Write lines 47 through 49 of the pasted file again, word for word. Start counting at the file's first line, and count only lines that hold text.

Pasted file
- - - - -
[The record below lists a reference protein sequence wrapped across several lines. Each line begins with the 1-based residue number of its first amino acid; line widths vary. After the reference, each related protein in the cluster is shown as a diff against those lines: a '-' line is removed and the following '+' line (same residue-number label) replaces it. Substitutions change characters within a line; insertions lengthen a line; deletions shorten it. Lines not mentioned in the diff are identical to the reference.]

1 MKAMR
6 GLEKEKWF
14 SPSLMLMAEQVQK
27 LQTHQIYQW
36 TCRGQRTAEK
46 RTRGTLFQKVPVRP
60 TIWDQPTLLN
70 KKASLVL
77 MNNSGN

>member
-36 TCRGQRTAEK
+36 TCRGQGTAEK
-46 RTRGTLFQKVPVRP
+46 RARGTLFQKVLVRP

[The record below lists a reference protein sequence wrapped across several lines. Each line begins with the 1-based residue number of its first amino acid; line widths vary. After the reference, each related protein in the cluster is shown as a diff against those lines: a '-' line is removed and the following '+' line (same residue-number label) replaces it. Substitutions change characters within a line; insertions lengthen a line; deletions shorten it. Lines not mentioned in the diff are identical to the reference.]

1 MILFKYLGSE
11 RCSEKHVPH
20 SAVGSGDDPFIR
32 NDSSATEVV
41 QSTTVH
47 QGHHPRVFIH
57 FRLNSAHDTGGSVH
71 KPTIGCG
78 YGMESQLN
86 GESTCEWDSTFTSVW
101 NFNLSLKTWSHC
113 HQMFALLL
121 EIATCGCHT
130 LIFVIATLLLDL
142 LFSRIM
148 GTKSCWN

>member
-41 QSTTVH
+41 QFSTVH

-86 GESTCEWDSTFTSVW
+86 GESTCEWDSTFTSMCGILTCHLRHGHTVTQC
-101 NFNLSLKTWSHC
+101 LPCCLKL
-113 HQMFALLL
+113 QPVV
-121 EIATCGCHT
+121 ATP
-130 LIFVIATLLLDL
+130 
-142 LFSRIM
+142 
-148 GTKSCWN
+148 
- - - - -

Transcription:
+142 
-148 GTKSCWN
+148 